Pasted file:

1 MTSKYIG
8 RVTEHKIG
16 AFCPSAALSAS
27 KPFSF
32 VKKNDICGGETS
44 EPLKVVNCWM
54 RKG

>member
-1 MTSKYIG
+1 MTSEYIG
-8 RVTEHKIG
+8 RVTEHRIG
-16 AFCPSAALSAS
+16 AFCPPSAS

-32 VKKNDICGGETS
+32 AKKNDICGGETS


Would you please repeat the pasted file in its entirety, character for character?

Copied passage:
1 MTSKYIG
8 RVTEHKIG
16 AFCPSAALSAS
27 KPFSF
32 VKKNDICGGETS
44 EPLKVVNCWM
54 RKG

>member
-1 MTSKYIG
+1 MTSEYIG
-8 RVTEHKIG
+8 RVTEHRIG
-16 AFCPSAALSAS
+16 AFCPPSAS

-32 VKKNDICGGETS
+32 AKKNDICGGETS